Everybody profiles. Whether people will admit it or not, it’s human nature.
In 1999, after I’d published a Miami Herald article justifying the act of profiling in some circumstances, I was interviewed by ABC’s John Stossel who was doing a 20/20 program on the topic. I soon realized he was formulating questions designed to make me seem racist. I was telling him that, in certain circumstances, profiling is a necessary element for effective police work. I turned the tables and posed a question back.
“John, when you first heard about the 1993 World Trade Center bombing, and the Oklahoma City bombing in 1995, what was the first thing that came into your mind?”
His eyebrows lifted. “Arabs,” he said.
“John, you just profiled.”
The producer shouted, “Cut!”
The interview never aired. But I had made my point.
Sometimes, suspicion can be hard to define. Body language. Dress. Movement. Yet, suspicion is, and should be, an integral part of policing.
A car weaving across lanes of traffic after midnight is a profile for drunk driving. A parade of shoddy looking men and women frequenting a tenement apartment at all hours of the night is a possible profile for drug activity. A derelict, any color, stumbling around filthy and half-dressed in an upscale housing development is a profile, a sign that something is out of place. Two teenage kids cruising around in a $70,000 car, where ninety-nine percent of the residents are another ethnic/racial make-up, is a profile. Sorry.
If crimes have been reported describing a Mid-eastern looking male, black beard, mid-east accent, should we stop and frisk all redheads, pimple-faced teens and one-legged war veterans, just to be fair?
George Zimmerman’s neighborhood had been victimized by a number of thefts and break-ins. Judging by those who had been apprehended and/or under suspicion, the profile of the perpetrators were young black males.
In 1979-81, Atlanta’s serial child killer was profiled by possible witnesses to be a young black male. The cops used that profile to pursue the investigation. That’s good police work.
In order to appease the Islamic world, American airports routinely grope and search little grandmas from Iowa, wheelchair cripples, girl scouts and even celebrities to show how the authorities are not profiling Muslims or mid-eastern people. Yet, in truth, 97 percent of all international terrorism is rooted in Islam.
We could be adopting the model of the safest airline system in the world; El Al. Israel makes no apologies. They do not grope or X-ray every man, woman and child. They follow a few simple rules:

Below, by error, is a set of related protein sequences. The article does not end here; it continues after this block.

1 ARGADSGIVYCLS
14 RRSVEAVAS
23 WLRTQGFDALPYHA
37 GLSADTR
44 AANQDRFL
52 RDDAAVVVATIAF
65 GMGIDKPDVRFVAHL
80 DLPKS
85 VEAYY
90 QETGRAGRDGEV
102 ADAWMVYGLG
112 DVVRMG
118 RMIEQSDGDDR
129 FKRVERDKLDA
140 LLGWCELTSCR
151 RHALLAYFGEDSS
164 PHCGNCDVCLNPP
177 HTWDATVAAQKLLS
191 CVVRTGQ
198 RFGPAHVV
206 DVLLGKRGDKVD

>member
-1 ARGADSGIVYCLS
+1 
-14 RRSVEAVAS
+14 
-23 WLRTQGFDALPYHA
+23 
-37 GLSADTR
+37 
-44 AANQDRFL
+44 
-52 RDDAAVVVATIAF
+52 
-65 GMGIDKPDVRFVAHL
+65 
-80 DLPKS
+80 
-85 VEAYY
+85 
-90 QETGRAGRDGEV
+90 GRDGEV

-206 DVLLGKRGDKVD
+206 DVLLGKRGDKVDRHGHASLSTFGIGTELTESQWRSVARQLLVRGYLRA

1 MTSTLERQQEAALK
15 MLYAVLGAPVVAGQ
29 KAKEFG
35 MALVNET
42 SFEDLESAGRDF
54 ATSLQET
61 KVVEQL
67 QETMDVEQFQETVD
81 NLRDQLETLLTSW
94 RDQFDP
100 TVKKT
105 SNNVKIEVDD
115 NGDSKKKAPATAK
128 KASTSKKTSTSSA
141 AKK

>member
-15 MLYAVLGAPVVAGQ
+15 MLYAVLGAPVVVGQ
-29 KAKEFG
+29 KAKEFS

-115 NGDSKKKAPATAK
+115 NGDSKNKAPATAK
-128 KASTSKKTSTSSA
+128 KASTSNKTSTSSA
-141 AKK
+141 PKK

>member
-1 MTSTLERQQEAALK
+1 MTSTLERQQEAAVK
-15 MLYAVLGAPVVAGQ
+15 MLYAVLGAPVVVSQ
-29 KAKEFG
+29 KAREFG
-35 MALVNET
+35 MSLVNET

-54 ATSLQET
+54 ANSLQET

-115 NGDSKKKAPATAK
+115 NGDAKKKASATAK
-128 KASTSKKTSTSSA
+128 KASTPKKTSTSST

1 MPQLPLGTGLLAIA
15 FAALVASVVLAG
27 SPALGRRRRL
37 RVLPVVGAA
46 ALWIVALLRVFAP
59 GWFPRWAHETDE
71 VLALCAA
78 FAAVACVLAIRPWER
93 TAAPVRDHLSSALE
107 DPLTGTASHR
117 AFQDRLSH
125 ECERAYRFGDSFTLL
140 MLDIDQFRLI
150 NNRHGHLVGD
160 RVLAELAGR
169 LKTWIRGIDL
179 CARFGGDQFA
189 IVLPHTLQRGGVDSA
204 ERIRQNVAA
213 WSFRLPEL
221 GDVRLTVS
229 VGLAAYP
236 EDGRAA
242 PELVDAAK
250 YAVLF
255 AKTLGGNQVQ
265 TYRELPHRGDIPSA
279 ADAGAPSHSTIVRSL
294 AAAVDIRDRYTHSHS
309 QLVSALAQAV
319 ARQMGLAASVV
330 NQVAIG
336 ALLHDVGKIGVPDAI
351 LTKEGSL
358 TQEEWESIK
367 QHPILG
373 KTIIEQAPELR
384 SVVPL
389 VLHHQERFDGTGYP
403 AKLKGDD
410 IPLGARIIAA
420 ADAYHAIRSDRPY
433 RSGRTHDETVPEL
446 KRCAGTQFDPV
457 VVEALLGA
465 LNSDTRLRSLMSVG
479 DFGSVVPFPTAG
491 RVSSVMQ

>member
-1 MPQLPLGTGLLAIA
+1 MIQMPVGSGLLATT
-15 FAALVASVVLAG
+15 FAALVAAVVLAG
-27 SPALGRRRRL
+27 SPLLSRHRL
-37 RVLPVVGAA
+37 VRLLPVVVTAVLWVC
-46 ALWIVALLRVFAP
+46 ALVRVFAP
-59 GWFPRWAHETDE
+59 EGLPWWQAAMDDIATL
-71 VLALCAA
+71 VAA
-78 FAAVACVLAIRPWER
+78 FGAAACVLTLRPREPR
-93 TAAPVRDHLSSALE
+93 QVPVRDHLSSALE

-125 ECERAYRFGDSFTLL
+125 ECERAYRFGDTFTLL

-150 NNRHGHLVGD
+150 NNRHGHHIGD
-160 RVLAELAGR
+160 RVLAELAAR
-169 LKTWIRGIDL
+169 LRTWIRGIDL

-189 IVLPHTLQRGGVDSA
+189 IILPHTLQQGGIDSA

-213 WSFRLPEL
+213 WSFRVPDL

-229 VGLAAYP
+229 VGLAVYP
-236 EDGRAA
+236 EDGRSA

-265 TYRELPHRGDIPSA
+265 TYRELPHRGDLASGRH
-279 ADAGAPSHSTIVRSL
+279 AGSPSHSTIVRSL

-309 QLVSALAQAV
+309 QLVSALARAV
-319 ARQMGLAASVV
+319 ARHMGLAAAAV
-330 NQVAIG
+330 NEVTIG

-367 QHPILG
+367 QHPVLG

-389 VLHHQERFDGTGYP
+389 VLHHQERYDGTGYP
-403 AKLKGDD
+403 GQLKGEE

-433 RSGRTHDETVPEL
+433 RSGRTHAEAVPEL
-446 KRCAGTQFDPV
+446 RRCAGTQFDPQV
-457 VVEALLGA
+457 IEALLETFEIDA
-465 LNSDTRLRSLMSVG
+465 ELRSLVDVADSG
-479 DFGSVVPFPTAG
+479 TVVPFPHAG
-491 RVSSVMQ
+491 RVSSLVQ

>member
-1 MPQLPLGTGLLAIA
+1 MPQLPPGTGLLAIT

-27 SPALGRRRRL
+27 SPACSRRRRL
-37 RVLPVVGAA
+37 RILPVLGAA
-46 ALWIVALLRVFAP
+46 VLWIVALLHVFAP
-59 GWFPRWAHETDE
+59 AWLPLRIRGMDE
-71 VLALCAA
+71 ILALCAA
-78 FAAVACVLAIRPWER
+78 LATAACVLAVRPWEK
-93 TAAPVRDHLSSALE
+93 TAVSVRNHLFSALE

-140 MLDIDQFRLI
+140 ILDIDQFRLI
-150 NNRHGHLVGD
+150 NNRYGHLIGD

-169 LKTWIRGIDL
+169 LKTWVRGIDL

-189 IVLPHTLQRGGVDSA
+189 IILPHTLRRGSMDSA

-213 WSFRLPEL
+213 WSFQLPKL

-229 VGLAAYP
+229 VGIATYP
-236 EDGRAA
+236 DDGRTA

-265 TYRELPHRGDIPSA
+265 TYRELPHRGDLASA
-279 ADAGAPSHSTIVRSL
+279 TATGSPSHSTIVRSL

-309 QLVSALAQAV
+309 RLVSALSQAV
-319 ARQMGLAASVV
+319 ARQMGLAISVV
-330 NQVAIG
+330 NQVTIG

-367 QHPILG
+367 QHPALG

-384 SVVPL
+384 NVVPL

1) Agents ask passengers a short series of questions — four or five — to determine origin, nationality and other factors, then observe the physical manner and characteristics. Though unspoken, yet in truth, Muslims and/or Arabs will get a second look before non-Muslims. If there is any doubts about a passenger, they X-ray or search further.
2) An armed Air Marshal is aboard every flight. Terrorists know this in advance. It changes the game plan for terrorists knowing that armed security is on board.
Israel is hated throughout the Arab states. Yet, El Al has never had a terror attack.
Bottom line:. Profiling works. Israel profiles passengers, especially Muslims. Why? Because Islamic radicalism is the profile for international terrorists.
Indiscriminate profiling based on race is absolutely unacceptable. But when a series of crimes have been linked to a certain description, which includes race, police would be remiss in doing their job if they did not profile. Profiling solves crime, prevents crime and makes our community safer. That’s the job of security and police.
Police officers and security personnel of the 21st century walk an insidious tightrope, teetering between doing their jobs and protecting their butts, “damned if you do, damned if you don’t.” I subscribe to the old adage: Better safe than sorry. Better to harass a few people now and then if it translates to protecting innocent people from rape, robbery and murder. Isn’t that what a cop is paid for?
People who are fast to accuse and put cops on the defensive are not serving their communities. They are contributing to law enforcement paranoia and their reluctance to be proactive.
Meanwhile, the airport experience could be streamlined and made more efficient. Homeland Security and the TSA could learn a lot from the success of others.
No. That would be intelligent.